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Behaviour lands bankrupt Victorian with criminal record

By Grace Ormsby · February 20 2020
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Behaviour lands bankrupt Victorian with criminal record

By Grace Ormsby
February 20 2020
Reading:
egg
egg
Behaviour lands bankrupt Victorian with criminal record

Behaviour lands bankrupt Victorian with criminal record

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By Grace Ormsby · February 20 2020
Reading:
egg
egg
Behaviour lands bankrupt Victorian with criminal record

A Victorian man has been convicted of disposing property and making a false declaration to authorities about his financial circumstances prior to filing for bankruptcy.

In a statement outlining the conviction that doubled as a warning to all Australians, the Australian Financial Security Authority (AFSA) has highlighted that “disposing of property within 12 months of going bankrupt and making a false declaration are offences under Commonwealth bankruptcy law”.

James Brendan Nash was sentenced to a 12-month community corrections order that includes 120 hours of community service after he pleaded guilty to disposing of more than 30,000 shares held in a private company six months before he declared bankruptcy in April 2015.

He also disposed of five ordinary shares from a separate company “that would have potentially yielded a significant dividend” in January 2015.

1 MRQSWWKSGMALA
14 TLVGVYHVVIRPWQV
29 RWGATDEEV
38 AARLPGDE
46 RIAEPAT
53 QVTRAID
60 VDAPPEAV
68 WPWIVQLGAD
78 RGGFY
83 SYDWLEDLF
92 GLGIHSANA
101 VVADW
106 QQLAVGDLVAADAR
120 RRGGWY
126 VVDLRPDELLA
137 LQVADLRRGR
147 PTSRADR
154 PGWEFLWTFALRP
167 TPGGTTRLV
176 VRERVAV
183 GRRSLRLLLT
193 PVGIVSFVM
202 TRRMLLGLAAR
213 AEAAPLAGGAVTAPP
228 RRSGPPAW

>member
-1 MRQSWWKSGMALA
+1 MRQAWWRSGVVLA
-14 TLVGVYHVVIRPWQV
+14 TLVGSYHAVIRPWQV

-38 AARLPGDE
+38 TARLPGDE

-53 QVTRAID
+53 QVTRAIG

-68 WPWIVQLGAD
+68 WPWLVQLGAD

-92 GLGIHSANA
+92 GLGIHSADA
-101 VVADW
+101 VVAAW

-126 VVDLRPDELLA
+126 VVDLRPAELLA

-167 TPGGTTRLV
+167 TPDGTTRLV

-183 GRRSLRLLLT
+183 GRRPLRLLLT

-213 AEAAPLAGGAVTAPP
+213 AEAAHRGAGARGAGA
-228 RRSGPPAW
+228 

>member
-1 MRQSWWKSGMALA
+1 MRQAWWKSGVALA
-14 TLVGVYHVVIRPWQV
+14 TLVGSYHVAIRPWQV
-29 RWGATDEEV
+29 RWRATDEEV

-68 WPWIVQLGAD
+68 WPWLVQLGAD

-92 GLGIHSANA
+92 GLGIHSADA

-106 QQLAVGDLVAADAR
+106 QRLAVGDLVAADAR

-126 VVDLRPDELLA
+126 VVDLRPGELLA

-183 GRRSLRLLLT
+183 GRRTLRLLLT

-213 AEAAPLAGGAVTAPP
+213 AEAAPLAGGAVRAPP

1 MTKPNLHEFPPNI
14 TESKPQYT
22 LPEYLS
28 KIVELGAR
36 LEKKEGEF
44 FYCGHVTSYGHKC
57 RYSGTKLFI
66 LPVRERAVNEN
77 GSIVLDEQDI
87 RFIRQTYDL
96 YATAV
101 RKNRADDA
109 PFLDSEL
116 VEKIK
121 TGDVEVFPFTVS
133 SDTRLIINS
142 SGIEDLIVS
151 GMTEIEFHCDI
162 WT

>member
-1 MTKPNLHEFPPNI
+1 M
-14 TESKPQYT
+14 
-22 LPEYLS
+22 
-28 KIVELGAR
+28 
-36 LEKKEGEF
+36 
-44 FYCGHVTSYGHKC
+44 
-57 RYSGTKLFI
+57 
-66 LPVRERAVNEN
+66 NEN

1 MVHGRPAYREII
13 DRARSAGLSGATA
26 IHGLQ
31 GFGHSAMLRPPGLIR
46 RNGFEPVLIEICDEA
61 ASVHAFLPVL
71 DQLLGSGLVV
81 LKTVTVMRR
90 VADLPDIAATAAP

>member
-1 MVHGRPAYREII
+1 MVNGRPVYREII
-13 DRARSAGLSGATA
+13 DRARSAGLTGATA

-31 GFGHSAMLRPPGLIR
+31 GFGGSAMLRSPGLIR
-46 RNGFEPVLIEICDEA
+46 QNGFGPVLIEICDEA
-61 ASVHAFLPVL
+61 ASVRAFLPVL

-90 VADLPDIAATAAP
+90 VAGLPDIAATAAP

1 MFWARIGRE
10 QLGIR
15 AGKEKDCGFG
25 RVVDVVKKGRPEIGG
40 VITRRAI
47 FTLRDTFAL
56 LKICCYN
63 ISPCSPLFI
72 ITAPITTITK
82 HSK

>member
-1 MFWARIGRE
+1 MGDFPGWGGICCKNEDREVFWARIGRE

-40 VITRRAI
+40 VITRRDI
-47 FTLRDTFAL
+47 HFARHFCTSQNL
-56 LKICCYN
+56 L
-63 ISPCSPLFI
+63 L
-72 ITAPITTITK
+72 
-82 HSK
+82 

AFSA said Mr Nash failed to declare that he had sold, transferred or given away shares in a private company in his statement of affairs.

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He also did not declare his previous holding of a company directorship position.

The “serious nature of the charges warranted action”, according to the magistrate presiding over the matter, despite Mr Nash’s low risk of reoffending and guilty pleas.

AFSA’s deputy chief executive, Gavin McCosker, has reiterated the serious nature of any and all efforts to defraud Australia’s personal insolvency system, considering the authority as “a firm and fair regulator”.

“We take enforcement action against those who have broken the law to maintain the public’s confidence in the personal insolvency system,” he commented.

Taking alleged breaches of bankruptcy law seriously, the deputy chief executive noted that AFSA will investigate any issues and work with the Commonwealth Director of Public Prosecutors to seek convictions where evidence of wrongdoing is found.

“It is important that people entering into bankruptcy are honest with their trustee and provide accurate information about their financial circumstances,” he warned.

Mr McCosker said a failure to declare the sale or disposal of shares prior to bankruptcy disadvantages genuine creditors.

“Not only is it unfair, it is also illegal,” he said.

Behaviour lands bankrupt Victorian with criminal record
Behaviour lands bankrupt Victorian with criminal record
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About the author

Grace is a journalist on Momentum Media's nestegg. She enjoys being able to provide easy to digest information and practical tips for Australians with regard to their wealth, as well as having a platform on which to engage leading experts and commentators and leverage their insight.

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About the author

Grace is a journalist on Momentum Media's nestegg. She enjoys being able to provide easy to digest information and practical tips for Australians with regard to their wealth, as well as having a platform on which to engage leading experts and commentators and leverage their insight.

Join The Nest Egg community

We Translate Complicated Financial Jargon Into Easy-To-Understand Information For Australians

Your email address will be shared with nestegg and subject to our Privacy Policy

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